Few things are more likely to precede defeat than the conviction that you are on the verge of victory. One hundred years ago, in the spring of 1917, Germany had every reason to believe that it would triumph over its enemies in the First World War. France had been bled white in repeated attacks on the German army’s fortified lines, England was suffering from shortages of both munitions and military manpower, and Russia was descending into a revolution that would, within a year, enable Germany and its Austro-Hungarian allies to shift enormous numbers of troops and guns to the Western Front. Yet the entry of the United States into the war on April 6, 1917, proved to be the counterweight that shifted the balance. By the autumn of 1918, the fond hope of Germany victory had been exposed as a delusion. The ultimate result of the Kaiser’s war was the destruction of the Kaiser’s empire, and of much else besides.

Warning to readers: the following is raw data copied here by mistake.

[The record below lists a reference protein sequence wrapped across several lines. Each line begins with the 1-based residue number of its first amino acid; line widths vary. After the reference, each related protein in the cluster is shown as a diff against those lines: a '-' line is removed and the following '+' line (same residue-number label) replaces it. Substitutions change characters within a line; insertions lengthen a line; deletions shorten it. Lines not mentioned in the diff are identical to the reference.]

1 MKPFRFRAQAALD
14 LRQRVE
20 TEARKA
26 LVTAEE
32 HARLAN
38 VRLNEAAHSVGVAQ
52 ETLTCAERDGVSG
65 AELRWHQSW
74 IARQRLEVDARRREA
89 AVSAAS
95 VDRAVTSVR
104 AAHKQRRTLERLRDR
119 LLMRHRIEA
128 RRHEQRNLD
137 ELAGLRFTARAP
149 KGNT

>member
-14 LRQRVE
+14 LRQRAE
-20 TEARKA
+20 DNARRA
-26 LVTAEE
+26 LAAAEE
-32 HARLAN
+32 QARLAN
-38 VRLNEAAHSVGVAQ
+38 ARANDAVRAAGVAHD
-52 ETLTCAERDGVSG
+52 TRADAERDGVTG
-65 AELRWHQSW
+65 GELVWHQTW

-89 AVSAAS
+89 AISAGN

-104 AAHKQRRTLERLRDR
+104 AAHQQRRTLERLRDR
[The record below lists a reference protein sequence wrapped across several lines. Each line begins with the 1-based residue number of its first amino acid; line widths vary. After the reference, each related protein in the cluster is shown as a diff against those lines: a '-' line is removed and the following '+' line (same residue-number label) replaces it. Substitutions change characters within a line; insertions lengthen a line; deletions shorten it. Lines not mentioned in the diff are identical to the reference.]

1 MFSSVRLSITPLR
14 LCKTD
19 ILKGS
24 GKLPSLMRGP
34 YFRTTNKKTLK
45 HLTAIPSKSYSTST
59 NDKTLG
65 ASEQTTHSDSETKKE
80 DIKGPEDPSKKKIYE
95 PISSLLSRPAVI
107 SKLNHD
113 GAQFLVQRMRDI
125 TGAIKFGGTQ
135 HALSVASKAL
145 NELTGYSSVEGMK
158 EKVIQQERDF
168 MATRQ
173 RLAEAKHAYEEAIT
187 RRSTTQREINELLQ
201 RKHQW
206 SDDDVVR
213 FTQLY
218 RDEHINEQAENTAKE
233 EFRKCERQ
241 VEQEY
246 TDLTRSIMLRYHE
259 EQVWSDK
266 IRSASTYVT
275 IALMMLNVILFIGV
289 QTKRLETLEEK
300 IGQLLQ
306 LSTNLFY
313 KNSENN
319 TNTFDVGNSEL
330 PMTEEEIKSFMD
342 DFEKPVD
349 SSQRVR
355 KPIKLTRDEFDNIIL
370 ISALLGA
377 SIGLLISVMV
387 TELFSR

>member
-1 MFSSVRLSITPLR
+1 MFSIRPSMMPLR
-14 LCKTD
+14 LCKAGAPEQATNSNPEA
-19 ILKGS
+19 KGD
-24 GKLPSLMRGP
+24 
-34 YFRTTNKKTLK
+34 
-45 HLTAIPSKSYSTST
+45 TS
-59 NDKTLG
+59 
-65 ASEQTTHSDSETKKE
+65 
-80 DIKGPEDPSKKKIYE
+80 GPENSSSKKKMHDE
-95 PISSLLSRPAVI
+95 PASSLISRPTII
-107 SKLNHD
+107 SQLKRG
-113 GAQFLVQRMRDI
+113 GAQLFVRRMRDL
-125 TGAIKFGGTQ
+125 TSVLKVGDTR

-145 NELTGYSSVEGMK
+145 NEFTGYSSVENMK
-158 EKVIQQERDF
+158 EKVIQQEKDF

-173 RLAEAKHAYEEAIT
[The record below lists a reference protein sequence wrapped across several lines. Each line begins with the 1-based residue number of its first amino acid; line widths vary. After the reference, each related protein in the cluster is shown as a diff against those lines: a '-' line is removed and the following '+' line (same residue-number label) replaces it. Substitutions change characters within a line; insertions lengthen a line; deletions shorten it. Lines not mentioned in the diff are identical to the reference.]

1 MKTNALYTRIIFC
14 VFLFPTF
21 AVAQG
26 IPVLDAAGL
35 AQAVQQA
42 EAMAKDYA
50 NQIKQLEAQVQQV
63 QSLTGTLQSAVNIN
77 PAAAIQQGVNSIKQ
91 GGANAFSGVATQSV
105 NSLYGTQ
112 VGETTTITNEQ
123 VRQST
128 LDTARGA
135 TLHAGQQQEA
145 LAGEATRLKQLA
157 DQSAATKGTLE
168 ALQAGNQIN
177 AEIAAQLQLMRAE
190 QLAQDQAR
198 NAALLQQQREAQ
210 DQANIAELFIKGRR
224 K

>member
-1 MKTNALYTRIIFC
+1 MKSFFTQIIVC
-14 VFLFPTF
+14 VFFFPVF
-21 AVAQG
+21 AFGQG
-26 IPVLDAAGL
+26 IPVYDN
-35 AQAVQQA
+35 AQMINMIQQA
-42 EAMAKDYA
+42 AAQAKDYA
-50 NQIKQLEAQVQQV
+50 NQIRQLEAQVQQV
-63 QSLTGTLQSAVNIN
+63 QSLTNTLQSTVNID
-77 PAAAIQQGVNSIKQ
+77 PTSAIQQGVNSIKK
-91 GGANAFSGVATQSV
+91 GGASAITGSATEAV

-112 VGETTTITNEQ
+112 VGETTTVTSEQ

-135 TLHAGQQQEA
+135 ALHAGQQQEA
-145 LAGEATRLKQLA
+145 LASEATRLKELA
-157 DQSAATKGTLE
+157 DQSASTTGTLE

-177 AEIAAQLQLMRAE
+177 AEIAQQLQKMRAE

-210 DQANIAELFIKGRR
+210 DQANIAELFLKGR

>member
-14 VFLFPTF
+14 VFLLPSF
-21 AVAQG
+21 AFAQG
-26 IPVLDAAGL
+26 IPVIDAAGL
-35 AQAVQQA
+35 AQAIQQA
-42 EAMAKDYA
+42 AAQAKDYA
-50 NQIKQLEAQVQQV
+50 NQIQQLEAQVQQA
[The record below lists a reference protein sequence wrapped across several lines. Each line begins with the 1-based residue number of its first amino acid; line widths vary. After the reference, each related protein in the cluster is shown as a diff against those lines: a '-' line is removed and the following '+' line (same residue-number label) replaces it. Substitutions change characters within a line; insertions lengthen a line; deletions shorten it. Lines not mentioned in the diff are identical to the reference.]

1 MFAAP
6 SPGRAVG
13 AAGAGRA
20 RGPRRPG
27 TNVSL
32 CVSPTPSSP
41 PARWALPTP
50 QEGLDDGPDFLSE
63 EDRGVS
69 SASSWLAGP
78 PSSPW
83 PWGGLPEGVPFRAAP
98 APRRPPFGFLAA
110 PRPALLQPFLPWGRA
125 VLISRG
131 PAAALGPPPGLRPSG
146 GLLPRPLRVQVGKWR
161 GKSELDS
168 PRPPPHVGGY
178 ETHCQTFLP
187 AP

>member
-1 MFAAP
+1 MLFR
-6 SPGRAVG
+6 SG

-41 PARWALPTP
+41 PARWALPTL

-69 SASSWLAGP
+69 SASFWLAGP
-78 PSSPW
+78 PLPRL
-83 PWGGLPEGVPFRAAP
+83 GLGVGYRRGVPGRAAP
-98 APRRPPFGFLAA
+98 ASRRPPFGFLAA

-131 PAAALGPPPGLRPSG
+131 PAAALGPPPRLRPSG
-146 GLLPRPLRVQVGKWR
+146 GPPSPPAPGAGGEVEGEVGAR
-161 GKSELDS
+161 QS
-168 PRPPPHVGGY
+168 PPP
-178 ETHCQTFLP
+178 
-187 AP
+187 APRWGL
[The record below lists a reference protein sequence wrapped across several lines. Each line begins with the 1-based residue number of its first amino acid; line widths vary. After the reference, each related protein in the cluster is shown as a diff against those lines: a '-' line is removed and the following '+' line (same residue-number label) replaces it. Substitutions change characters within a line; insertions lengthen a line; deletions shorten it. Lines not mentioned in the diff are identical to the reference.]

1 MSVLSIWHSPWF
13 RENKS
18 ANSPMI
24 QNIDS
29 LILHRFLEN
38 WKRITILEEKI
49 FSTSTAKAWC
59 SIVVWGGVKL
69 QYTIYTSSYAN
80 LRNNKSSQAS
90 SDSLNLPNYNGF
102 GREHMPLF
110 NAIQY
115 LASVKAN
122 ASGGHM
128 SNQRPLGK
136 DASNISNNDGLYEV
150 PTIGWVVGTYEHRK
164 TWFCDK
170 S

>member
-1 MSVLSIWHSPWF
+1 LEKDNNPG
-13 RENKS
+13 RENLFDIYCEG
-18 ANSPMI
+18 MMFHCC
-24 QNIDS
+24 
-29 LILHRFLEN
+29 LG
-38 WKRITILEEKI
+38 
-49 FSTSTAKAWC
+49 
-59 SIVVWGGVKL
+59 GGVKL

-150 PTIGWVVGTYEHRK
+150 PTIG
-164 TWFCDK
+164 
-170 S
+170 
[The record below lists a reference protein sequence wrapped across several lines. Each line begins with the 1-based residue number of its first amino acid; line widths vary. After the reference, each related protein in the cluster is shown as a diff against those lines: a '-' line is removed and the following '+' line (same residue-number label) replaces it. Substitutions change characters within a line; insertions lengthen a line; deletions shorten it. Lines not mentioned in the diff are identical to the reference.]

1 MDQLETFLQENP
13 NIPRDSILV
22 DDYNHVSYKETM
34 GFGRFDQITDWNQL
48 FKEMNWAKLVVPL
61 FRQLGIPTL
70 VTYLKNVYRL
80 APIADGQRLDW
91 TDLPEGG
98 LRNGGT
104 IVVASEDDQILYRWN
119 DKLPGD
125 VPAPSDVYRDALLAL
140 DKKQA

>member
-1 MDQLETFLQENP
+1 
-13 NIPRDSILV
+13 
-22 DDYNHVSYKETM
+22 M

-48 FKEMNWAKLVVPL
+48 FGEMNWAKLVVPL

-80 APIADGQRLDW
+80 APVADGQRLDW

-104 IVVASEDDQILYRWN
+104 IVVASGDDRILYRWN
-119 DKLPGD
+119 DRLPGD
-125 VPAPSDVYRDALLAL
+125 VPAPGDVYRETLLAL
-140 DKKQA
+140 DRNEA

What is true in war is true also in politics. Hubris is nearly always the precedent to unexpected defeat. In 1964, Lyndon Johnson won a landslide victory; less than four years later, LBJ could not even win his own party’s nomination for re-election. In 1972, Richard Nixon was re-elected in a landslide; less than two years later, he was forced to resign from office. More recently, after George W. Bush’s 2004 re-election, some imagined that this victory was the harbinger of a “permanent Republican majority” — a GOP electoral hegemony based on a so-called “center-right” realignment — but two years later, Democrats captured control of Congress and in 2008 Barack Obama was elected president. Obama’s success in turn led Democrats to become overconfident, and Hillary Clinton’s supporters believed they were “on the right side of history,” as rock singer Bruce Springsteen told a rally in Philadelphia on the eve of the 2016 election. Unfortunately for Democrats, history disagreed.
Robert Stacy McCain, “Why Is the ‘Right Side of History’ Losing?”, The American Spectator, 2017-04-05.
April 19, 2017
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